Want personalized picks that fit your family?
Set preferences to see our top age-appropriate picks for your kids.
The Glass House
A lot or a little?
The parents' guide to what's in this TV show.
What parents need to know
Parents need to know that The Glass House is a Big Brother-type reality show that features lots of iffy behavior, including drinking, partying, catty behavior, salty vocab ("pissed" and "bitch" are audible, "s--t" and "f--k" bleeped), and sexual discussions. Twitter is prominently featured throughout the show, which will no doubt make it appealing to teens, but it isn't a great viewing choice for younger viewers.
What's the story?
In THE GLASS HOUSE, 14 contestants live in a house made completely of glass. From wild bail bondsmen and Playboy models to conservative Mormon moms, the competitors live it up in the state-of-the-art house that's completely wired for online access. As they interact with each other and compete in various challenges, viewers get to vote on things ranging from group activities to which players will be eliminated. Online webisodes and live feeds are also available for viewers to tune in. The last person left in the house wins $250,000.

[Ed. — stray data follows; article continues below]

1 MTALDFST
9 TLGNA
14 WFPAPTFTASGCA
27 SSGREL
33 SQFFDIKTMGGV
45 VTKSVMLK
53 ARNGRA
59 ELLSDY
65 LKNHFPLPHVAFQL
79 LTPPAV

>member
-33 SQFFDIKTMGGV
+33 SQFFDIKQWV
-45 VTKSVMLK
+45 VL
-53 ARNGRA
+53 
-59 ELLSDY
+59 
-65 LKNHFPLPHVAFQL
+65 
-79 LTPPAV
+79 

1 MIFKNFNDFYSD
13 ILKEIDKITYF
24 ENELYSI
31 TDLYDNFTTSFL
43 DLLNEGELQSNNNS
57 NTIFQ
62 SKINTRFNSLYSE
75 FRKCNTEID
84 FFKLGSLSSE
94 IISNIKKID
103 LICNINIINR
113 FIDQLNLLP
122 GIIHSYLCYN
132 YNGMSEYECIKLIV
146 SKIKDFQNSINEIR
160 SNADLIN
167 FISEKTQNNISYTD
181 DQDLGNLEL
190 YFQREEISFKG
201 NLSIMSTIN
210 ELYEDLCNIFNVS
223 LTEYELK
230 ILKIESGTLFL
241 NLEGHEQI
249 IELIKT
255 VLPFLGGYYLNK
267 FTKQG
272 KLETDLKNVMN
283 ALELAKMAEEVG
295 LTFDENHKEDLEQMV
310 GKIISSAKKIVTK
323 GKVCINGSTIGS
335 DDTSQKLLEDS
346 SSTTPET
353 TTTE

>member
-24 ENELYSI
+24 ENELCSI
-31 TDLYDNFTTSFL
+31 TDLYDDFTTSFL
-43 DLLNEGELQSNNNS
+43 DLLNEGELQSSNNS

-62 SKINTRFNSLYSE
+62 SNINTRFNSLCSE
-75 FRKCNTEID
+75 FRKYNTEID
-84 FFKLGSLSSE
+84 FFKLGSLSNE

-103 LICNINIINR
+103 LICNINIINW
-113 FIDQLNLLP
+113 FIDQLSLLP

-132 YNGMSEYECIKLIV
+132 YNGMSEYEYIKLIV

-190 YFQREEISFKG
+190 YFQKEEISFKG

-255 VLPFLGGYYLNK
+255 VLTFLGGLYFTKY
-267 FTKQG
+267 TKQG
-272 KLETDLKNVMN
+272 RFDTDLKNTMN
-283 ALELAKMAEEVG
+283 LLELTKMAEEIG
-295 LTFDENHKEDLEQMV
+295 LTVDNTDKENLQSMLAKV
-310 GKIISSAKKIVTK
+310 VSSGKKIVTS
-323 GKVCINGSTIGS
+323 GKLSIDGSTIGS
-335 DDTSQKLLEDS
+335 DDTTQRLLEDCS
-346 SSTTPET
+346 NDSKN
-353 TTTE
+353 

Is it any good?
The Glass House, which has stirred up some controversy thanks to its similarity to the highly successful Big Brother reality franchise, features the expected drinking, drama, and crazy behavior that reality shows are known for. While some folks seem to show their real personalities while on camera, others seem to play to the suggestions made by viewing audiences.
Despite its attempt to offer a uniquely appealing viewing experience by making it as interactive as possible, the show really doesn't offer anything different beyond what's been shown before. Audiences who like this sort of voyeuristic entertainment will probably find it entertaining enough, but it's not a great choice for younger viewers.
Talk to your kids about ...
Families can talk about the appeal of reality shows. Why do you think people agree to place themselves in situations where their every move is being watched? Is it the money? Ten seconds of fame?
Is the contestants' desire to drink too much, party, have sex, and act inappropriately the main reason why people think these shows are entertaining? Are there any positive messages these shows can offer viewers?